CHRISTMAS OFFER Subscribe to Cotswold Life today CLICK HERE

Review: Rebecca at the Everyman Theatre, Cheltenham

PUBLISHED: 12:36 22 April 2015 | UPDATED: 12:36 22 April 2015

Rebecca at the Everyman Theatre in Cheltenham / Photo: Steve Tanner

Rebecca at the Everyman Theatre in Cheltenham / Photo: Steve Tanner

Steve Tanner

After watching du Maurier’s psychological thriller brought to the stage, Katie Jarvis is afraid; very afraid… but mainly of reactions to her review, to be honest with you. (PS: the Everyman audiences are loving it.)

So. On the coach with the theatre group, coming back from Rebecca, everyone is buzzing with how brilliant the evening was. “Fantastic entertainment!” “Utterly gripping”. And then the dreaded question. “What did you think, Katie?”

I’m not entirely sure how dangerous theatre groups crossed can be. For a second, I picture that scene in Shaun of the Dead, where an angry mob gathers outside the Winchester Tavern - me inside with a lone rifle - clearly not about to be mollified by a pint of best and a packet of pork scratchings.

“Eu-uu-ell,” I say, looking keenly around the coach for any possible barrel hatch elevators. “It wasn’t really, umm, Rebecca, was it?”

There’s a pause before several people carefully explain to me that turning a book into a stage production is never easy; and that it’s always going to be very different.

Ok. But why do it, then? Why not do something else entirely? If you want a production of camp comedy, pantomime bangs, Olivia Newton-John Grease-type, cigarette-puffing, Sandy-transformations, don’t choose an iconic, dark, brooding, tightly-plotted masterpiece where any giggle is a nervous tic on the brink of a breakdown.

To me, it’s like booking for a Mozart Requiem and discovering, at the last minute, that it’s been replaced by An Evening with Russell Brand.

So I’m being unkind – there were fabulous things about this production. But, you see, don’t mess with it. Don’t mess with it because I love Rebecca; I feel possessive about Rebecca: the only book that’s ever wrong-footed me twice. So shocked me with its labyrinthine twists and turns that I could barely read on. So embarrassed me with its masterful, cringe-worthy, fancy-dress scene that nothing real-life could throw at me could ever equal that moment of fictional emotional horror. (If you don’t know what I’m talking about, then get a copy instantly. The point of this production, though, was that it pretty much purely spoke to aficionados of the book. If you hadn’t read it, you wouldn’t get it.)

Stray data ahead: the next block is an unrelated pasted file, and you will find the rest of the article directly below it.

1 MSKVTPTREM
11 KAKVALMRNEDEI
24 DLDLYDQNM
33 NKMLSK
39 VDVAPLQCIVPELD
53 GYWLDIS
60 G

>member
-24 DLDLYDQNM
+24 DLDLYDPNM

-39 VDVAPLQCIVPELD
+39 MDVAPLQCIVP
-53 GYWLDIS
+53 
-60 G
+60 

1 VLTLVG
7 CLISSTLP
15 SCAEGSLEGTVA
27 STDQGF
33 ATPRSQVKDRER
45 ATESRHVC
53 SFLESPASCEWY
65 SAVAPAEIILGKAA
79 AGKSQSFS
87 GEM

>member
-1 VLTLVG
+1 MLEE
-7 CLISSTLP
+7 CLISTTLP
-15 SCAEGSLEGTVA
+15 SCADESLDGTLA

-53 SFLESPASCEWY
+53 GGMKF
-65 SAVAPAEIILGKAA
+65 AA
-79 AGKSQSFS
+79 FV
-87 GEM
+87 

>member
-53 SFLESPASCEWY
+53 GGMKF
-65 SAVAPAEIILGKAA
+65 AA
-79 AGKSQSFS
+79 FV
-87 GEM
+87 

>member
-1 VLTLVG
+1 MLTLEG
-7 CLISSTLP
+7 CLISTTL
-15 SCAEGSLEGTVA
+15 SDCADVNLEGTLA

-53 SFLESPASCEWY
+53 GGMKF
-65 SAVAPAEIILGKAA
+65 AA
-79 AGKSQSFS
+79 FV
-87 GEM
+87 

Kneehigh Theatre’s production begins wonderfully sinisterly; Rebecca, the ghost who haunts this ‘study in jealousy’, floats down from above, claiming her watery grave at the heart of the stage from which she controls her posthumous story. The gracious portals of Manderley form the backdrop of the action – but inherent in their grandeur is decay: the floor is cracked; the woodwork peeled back to plaster and lath.

And then a roaring 20s’ party breaks out. There’s Lizzie Winkler as a glorious Beatrice; Andy Williams, her portly, faintly ridiculous but good-hearted husband; and Robert, the fervent servant – utterly hilariously played by Katy Owen (“She’s got hot flushes and a bit of a dryness in ‘er tuppence”). Superbly funny. Into this comic brilliance walks the gauchely naïve second Mrs de Winter (Imogen Sage) and her older, utterly tormented husband Max (Tristan Sturrock). But, to be honest, what strikes you, away from du Maurier’s first-person narration, is Max’s mundanity.

Yet! Hang on a minute! He cannot be mundane! That’s the whole point. The moral outrage at the beating centre of this story has to be assuaged somehow.

And Mrs dW? Well, in this production, she is, at times, Pollyanna; at other times, Sandy from Grease (amazingly, in the transformation scene, she drags on her first cigarette without even a hint of a wheeze). And, at other times still, she is, admittedly, perfect.

“Your hair… Try sweeping it behind your ears,” suggests worldly Beatrice. “…Oh no. That’s worse.”

While Mrs Danvers (Emily Raymond), the necessary evil at the heart of the drama, is simply too two-dimensional, Kneehigh. She might make puppies into coats in another life; but, here, she doesn’t cut that menacing, murderous threat that warps this story from love to hate.

And then there was the music. Beautiful, haunting music that tore at your heart and tossed your emotions like flotsam. Loved it. But the sea shanties? I get that they couldn’t stage the sea; or the Happy Valley; the Cornish landscape with its streams and carpets of azaleas. But.

That’s the first half. Then there’s the interval. And, at some point in the interval, having seen the length of the ice-cream queue, somebody from the cast reads the book and realises they’re way off beam. So, with barely 45 minutes left, they panic-cram the actual storyline into a rushed, confusing web of quickly-presented ideas that make up in bangs and flashes what they lack in emotion. That and Mrs de Winter doing strange forward rolls. What was all that about?